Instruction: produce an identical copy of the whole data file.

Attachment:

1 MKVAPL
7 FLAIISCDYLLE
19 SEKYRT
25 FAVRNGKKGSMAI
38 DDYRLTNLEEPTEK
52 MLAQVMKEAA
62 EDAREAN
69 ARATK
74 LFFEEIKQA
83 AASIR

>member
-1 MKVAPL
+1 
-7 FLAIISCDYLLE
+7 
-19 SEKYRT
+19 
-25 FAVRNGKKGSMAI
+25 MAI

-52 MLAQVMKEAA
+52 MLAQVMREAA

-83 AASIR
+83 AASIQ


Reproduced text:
1 MKVAPL
7 FLAIISCDYLLE
19 SEKYRT
25 FAVRNGKKGSMAI
38 DDYRLTNLEEPTEK
52 MLAQVMKEAA
62 EDAREAN
69 ARATK
74 LFFEEIKQA
83 AASIR

>member
-1 MKVAPL
+1 
-7 FLAIISCDYLLE
+7 
-19 SEKYRT
+19 
-25 FAVRNGKKGSMAI
+25 MAI

-52 MLAQVMKEAA
+52 MLAQVMREAA

-83 AASIR
+83 AASIQ